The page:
Often I find that the topics I study in one class cross over into another. So today I am going to borrow from the topic du jour of my Cross-Cultural Communications class with Professor Chin: tourism. We talked about the history of the tourist industry and how we are moving away from mass tourism (think stereotypical bus tour) to niche market tourism (medical truism, ecotourism etc). What I want to look at today however is something we touched upon briefly but did not really discuss: how nations brand themselves as tourist destinations! I’ve been amusing myself this evening by looking at various official tourism campaigns. Some are funny, while others are just bad.
Here are two of my favorites:
Costa Rica has decided to use an animated sloth to tell potential North American tourists of the wonders of the country. I’m not sure if a talking sloth is a credible source of information about tourism, but the video does make me laugh!
Iceland is taking a unusually personal approach to attracting tourists. President Grimsson has gotten involved in Iceland’s most recent tourism campaign by inviting tourists to join him for pancakes (!) at his home and encourages his fellow Icelanders to do the same. Icelanders have taken his call seriously- the “Inspired by Iceland” website posts actually invitations to people’s homes. I must admit that I find this campaign rather charming!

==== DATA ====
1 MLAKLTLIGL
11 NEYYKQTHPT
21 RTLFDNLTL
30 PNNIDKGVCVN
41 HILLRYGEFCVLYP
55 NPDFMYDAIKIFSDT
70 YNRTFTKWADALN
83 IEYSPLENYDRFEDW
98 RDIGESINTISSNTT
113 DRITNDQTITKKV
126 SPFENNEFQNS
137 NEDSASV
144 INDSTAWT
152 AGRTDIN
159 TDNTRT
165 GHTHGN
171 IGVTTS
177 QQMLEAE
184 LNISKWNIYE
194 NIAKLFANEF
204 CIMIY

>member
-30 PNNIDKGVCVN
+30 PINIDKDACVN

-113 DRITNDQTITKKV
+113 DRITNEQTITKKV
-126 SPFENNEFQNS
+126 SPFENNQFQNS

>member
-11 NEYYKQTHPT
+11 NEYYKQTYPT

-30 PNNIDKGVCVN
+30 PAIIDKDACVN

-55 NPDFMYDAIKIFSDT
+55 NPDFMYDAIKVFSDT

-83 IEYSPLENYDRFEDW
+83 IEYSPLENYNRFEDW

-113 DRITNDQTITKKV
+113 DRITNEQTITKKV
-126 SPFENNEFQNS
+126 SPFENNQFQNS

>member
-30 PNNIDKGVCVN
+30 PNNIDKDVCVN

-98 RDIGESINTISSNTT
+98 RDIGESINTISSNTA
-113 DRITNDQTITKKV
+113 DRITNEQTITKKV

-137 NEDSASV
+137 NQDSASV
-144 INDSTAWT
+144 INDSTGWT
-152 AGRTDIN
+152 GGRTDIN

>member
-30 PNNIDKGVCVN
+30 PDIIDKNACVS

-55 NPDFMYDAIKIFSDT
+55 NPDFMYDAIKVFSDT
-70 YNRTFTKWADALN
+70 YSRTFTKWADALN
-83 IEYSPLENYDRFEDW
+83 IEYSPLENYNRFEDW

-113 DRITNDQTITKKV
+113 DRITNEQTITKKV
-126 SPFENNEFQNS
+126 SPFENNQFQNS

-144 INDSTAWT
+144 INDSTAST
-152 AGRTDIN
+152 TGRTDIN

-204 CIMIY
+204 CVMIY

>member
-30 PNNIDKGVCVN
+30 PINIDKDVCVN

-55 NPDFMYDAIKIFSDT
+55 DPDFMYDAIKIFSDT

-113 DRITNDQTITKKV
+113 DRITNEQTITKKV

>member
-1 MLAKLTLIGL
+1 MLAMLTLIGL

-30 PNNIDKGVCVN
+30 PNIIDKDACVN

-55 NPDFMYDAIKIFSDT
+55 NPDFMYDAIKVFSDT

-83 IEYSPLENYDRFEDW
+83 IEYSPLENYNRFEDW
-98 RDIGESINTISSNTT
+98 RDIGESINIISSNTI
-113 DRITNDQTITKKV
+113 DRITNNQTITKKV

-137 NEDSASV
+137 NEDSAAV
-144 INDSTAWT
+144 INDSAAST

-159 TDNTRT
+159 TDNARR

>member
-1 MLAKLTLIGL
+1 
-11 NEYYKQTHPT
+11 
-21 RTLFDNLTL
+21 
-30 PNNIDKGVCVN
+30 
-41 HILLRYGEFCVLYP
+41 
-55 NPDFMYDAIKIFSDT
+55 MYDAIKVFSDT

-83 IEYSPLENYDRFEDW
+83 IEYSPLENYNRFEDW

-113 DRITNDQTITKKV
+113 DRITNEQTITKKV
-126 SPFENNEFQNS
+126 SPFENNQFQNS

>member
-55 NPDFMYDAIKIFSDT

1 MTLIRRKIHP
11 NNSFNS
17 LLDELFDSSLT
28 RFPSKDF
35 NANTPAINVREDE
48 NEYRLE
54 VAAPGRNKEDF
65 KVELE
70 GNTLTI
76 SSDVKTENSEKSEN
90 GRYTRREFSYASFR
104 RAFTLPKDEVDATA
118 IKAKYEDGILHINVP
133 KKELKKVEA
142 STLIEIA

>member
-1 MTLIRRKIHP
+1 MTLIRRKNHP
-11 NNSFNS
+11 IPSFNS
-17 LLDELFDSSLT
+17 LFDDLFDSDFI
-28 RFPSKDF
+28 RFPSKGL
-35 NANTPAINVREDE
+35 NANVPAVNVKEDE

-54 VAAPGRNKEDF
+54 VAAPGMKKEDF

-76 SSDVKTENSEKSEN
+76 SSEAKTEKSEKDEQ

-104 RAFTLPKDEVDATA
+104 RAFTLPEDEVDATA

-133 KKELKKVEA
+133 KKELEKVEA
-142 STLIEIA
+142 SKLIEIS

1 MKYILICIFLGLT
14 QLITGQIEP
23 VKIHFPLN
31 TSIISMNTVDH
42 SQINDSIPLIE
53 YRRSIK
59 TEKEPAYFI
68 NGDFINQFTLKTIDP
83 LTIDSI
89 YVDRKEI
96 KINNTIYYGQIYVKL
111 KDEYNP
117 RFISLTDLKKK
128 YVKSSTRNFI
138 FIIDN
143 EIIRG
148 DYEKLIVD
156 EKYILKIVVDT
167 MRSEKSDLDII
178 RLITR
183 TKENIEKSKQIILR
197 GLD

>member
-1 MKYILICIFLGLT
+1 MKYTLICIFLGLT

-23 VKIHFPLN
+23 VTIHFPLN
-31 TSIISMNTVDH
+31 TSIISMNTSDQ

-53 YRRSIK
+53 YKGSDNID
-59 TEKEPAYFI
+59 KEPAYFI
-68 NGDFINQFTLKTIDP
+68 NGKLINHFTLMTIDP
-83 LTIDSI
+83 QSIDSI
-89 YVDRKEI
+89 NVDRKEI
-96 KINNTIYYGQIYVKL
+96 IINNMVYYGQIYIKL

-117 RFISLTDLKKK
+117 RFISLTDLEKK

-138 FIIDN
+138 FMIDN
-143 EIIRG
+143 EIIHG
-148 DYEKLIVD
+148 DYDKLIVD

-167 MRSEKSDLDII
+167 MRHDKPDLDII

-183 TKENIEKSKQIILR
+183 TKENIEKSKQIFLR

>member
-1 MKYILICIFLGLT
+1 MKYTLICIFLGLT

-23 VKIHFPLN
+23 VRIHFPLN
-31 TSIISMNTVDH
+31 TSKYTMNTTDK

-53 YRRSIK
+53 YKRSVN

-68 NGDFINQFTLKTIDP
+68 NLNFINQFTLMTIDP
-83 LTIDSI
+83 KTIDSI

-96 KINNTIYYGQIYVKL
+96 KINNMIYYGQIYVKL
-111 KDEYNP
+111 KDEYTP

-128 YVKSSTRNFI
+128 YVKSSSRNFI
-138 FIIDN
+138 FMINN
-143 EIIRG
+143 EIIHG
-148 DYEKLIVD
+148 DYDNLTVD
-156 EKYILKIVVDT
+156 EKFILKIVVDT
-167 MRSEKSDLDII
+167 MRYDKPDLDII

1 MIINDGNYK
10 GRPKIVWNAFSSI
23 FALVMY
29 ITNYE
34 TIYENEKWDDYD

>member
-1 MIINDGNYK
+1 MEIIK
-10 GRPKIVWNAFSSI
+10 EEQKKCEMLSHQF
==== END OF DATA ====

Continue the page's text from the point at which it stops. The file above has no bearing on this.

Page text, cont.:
And now for our tourism campaign Hall of Shame:
Australia‘s “Where the Bloody Hell Are You?” campaign was a disaster. England refused to show the commercial because it used the word “bloody” and ordered the complementary billboards to be taken down; Canada was concerned about the alcohol and use of the word “hell”. Parodies were made to pillory Australia’s treatment of aborigines and other ethnicities. Ultimately the campaign received a ton of publicity but failed to attract tourists.
Tunisia attempts to find humor in its unstable political situation in its new tourism campaign. One poster in London (above) features a woman getting a massage with the caption, “They say that in Tunisia some people receive heavy-handed treatment”. Another one shows archeological sites and says that Tunisia is “nothing but ruins.” I see that they’re trying to make lemonade out of lemons, but really guys?! I can’t say that this campaign is successful in making me want to visit Tunisia.
Anyone have other good tourism campaigns to share?